Sarah, a student with cerebral palsy, seemed quieter than usual one afternoon. Sophie noticed and asked, “What’s the matter?”

Sarah sighed, “I was just thinking. How do you know that someone is a real friend?”

“That’s a tough question,” I responded. “Is something going on that makes you wonder about this?”

“Kind of … yeah … I guess. It’s just that sometimes I wonder who I can really trust. Like, my friend Emma always hangs around me but sometimes I wonder if she’s really my friend or if she hangs out with me because she has to.”

“Why would she have to hang out with you?” asked Matt.

“Well, the teachers make our schedules the same so that she can help me in class, because, you know,” she nodded toward her walker. “So, when she sits by me I never know if it is because she actually wants to or if she does it because she feels sorry for me.”

“I’m sure she likes you,” Matt said. He seemed to want to reassure her.

“Yeah, maybe,” Sarah said, “but then like, when we were on the field trip last week, when I was going so slow, she ditched me and went off with some other girls from our class. That makes me think I’m just a burden to her and that she’ll be my friend when it is easy but when I get in the way, it is just easier to walk away.”

 It was quiet for awhile, and then Sophie shared, “I feel like I don’t even get to pick my own friends. Gina (the aide) decides where I sit at lunch. When my older sister doesn’t like who I am hanging out with, she tells my mom and then my mom tells me I can’t be friends with people. And sometimes I don’t want to be friends with people because it seems like they think they own me. I hate it when they think they can adjust me in my chair when I’m slouching without even asking if I want them to.”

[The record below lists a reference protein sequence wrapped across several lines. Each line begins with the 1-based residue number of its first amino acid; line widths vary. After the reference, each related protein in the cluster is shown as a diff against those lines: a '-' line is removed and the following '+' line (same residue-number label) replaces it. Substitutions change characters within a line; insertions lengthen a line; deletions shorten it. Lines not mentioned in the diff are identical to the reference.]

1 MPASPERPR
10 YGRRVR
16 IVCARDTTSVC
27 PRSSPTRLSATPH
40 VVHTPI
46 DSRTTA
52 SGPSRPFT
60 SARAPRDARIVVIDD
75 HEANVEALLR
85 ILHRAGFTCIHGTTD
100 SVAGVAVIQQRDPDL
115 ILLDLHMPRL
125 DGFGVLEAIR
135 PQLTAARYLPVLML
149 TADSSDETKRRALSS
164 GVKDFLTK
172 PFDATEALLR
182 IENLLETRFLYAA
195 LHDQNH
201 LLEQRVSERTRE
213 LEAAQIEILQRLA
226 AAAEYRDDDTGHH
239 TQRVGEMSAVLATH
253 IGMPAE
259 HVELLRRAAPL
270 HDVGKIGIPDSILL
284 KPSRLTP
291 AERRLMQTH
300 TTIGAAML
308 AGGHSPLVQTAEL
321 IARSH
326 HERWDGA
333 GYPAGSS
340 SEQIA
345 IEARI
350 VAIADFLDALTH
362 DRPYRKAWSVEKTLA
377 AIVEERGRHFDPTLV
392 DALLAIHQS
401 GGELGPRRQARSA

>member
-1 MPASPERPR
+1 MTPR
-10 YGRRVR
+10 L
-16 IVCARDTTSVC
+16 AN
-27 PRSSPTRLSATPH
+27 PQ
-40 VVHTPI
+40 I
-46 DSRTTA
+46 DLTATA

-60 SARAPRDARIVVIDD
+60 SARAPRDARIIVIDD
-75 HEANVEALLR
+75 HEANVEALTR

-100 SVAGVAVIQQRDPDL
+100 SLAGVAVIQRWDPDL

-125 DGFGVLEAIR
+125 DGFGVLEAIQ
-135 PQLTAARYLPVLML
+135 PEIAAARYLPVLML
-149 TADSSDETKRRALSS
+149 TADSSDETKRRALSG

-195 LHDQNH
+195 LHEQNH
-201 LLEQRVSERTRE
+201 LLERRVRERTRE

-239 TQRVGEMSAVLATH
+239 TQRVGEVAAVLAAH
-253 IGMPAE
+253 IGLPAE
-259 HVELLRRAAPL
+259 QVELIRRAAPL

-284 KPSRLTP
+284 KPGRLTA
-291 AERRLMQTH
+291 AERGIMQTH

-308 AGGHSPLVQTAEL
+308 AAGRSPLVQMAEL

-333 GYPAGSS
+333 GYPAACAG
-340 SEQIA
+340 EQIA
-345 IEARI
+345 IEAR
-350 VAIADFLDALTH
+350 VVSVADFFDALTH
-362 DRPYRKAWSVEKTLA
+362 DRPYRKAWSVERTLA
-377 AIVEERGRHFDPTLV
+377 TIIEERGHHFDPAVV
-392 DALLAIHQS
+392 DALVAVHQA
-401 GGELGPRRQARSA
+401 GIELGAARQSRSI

“Gosh, I never thought about these things before,” said Danielle, one of the students without a disability. “I mean, I thought when I saw you all sitting at the same table in the lunchroom, maybe you wanted it that way.”

“Not really,” Sarah said, and Sophie agreed. “Our aides have been putting us at that table ever since we started middle school. The only time I have sat somewhere else was during that stupid mix-it-up week that we did in sixth grade, when the teachers made us sit with other people during the disability unit.”

“That sucked,” Addy groaned. “It was so stupid because it is not like it actually made people be friends with people like us. It is like, the teachers think you can force friendships. But once that week is over, everyone goes back to their usual places and nothing changes.”